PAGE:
5 Clever Ways Halloween Is Going Contactless

October 30, 2020

While protecting each other from COVID-19 is still a concern this fall, many homeowners have found creative ways to keep Halloween fun, whether by keeping each other at a safe distance or by going contactless. From two-story candy chutes to robot deliveries, Americans are getting clever with how they pass out sweets. Here a few of the most clever ideas we found across the internet for safer ways to celebrate.

1. Build a candy chute.

A candy chute from your front porch is one of the hottest Halloween trends of the year. Homeowners are rushing to build their own by using hollow PVC pipes that they can use to send down treats flying into children’s open bags. The candy chutes allow homeowners to distribute candy while remaining several feet away. Some homeowners are also decorating their candy chutes in elaborate ways. Check out some of these examples.





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Another way to deliver candy from a distance: Use a robot. That’s what homeowner Luke Keyes of Austin, Texas, plans to do in his neighborhood. His robot can deliver treats on a tray directly to children.


2. Use no-touch candy grabbers.

Some homeowners are handing their children a grabber pickup tool that will allow them to extend their reach into candy bowls by as much as 3 feet. Here’s a sample one on Amazon. Or, they're giving children tongs to use instead of using their hands to reach into a candy bowl.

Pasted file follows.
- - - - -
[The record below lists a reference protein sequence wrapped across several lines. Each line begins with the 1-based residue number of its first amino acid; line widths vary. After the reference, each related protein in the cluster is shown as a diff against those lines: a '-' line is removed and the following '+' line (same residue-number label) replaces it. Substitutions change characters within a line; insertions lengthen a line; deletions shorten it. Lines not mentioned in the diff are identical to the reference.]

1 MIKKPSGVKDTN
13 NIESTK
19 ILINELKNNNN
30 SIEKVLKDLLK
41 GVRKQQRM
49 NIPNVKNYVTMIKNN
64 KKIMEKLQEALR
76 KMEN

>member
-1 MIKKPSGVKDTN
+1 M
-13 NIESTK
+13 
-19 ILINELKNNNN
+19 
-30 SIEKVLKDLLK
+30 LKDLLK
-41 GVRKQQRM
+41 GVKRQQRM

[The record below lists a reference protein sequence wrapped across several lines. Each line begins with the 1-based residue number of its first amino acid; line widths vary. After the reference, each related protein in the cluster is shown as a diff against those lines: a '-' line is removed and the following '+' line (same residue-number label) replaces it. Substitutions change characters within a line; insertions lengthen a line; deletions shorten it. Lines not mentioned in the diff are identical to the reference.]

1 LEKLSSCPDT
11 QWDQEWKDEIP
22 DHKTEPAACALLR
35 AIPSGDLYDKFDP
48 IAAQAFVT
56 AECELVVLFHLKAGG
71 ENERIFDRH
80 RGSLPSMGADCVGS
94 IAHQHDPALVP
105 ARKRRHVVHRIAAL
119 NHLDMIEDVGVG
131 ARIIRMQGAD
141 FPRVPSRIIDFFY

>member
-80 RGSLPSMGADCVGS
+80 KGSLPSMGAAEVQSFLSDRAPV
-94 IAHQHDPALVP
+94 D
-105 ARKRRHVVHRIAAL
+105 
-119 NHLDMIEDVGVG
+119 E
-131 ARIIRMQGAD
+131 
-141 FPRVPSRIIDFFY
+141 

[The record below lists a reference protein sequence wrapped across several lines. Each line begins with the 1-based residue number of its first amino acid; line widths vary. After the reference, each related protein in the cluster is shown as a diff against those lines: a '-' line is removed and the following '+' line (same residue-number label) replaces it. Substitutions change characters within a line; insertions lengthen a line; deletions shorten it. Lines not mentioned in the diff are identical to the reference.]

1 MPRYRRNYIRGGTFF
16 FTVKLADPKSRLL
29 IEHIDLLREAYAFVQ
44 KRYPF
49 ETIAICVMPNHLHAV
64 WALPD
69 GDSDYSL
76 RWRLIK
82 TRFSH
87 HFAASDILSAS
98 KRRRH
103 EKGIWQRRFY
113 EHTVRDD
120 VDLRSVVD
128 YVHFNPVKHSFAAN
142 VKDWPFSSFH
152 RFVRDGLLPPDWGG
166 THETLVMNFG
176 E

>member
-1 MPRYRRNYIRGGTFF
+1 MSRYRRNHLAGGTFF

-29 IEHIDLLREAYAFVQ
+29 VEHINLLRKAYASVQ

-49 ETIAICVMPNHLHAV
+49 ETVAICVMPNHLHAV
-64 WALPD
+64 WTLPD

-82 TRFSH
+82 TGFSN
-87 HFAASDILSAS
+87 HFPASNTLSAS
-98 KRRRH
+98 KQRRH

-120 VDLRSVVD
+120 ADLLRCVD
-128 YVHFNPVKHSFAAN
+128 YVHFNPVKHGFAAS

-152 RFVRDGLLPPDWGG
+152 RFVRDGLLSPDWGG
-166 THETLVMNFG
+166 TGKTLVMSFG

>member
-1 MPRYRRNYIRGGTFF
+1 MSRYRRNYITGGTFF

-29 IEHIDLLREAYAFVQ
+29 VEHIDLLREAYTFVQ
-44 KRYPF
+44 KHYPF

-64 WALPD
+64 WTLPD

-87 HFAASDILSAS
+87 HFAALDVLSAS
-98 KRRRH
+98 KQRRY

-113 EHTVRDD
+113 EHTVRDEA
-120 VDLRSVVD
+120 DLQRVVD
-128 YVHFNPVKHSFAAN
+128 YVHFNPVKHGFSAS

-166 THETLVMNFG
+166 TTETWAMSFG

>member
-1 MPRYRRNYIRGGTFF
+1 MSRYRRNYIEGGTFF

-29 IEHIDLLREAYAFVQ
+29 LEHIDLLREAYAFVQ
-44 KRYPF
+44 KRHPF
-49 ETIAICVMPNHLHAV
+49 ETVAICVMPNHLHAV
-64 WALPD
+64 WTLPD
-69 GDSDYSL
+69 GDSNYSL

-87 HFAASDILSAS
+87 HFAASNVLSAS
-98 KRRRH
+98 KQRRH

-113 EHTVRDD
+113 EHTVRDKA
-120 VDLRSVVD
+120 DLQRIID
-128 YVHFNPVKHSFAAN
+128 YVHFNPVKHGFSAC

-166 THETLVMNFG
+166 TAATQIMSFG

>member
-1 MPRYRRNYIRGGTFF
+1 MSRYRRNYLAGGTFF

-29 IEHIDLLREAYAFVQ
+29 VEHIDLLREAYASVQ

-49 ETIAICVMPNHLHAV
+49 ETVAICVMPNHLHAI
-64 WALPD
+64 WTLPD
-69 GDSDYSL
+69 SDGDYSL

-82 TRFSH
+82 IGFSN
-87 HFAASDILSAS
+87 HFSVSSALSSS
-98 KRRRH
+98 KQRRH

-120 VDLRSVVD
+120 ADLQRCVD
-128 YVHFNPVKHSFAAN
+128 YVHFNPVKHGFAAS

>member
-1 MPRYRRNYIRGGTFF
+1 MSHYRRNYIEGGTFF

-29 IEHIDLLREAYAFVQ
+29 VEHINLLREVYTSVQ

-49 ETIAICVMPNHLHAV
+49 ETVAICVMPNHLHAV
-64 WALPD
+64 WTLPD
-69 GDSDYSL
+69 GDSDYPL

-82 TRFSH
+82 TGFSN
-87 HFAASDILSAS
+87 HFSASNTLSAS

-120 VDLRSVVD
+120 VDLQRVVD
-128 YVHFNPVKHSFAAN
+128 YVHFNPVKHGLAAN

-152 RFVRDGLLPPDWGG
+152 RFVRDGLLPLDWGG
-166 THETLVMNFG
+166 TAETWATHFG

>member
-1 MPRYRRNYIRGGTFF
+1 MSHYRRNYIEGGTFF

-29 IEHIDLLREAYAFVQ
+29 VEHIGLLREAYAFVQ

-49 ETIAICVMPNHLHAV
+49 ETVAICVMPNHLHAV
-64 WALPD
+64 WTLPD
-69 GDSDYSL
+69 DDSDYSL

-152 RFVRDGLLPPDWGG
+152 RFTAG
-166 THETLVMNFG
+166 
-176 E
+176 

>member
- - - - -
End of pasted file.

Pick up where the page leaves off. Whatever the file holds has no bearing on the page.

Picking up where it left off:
claw grabber stick

3. Try a scavenger hunt.

Some homeowners are forgoing traditional trick-or-treating from house to house and instead are planning a Halloween-themed scavenger hunt. They may leave little clues throughout the house that children can follow to uncover a hidden candy stash. Here’s a sample Halloween-themed scavenger hunt for inspiration. Or, homeowners can create a candy graveyard that is scattered with eggs containing candy inside that children can hunt for.

4. Leave candy out safely.

Medical experts are advising against leaving treats in a bucket or bowl that all trick-or-treaters put their hands into. They’re also advising against one person handing out treats from a doorstep. Instead, spread candy out across a table at the end of a driveway. Place candy in individually wrapped goodie bags for children to take without interaction. Some homeowners say they may throw a bed sheet out in their yard and scatter candy on it for children to take. Or take it up a notch: Fun365, a website filled with craft and DIY project ideas, suggests creating a no-contact candy hedge. Use a faux hedge and clip candy on to it. Here’s how to make one. Or try candy sticking, using skewer sticks to attach candy to the edges. Then, stake the candy out around your yard for children to come and take.

Candy sticking - the 2020 version of trick or treating. As many of you know, I love Halloween. It’s by far my favorite...

Candy on sticks

© Wendy Reeves Winter

Posted by Wendy Reeves Winter on Tuesday, September 15, 2020

5. Plan a reverse trick-or-treating event.

Some neighborhoods are taking part in reverse trick-or-treating this year. In a nod to the car parade phenomena during the pandemic, reverse trick-or-treating takes a similar approach with children standing in their yards while adults drive past and toss candy from the car window.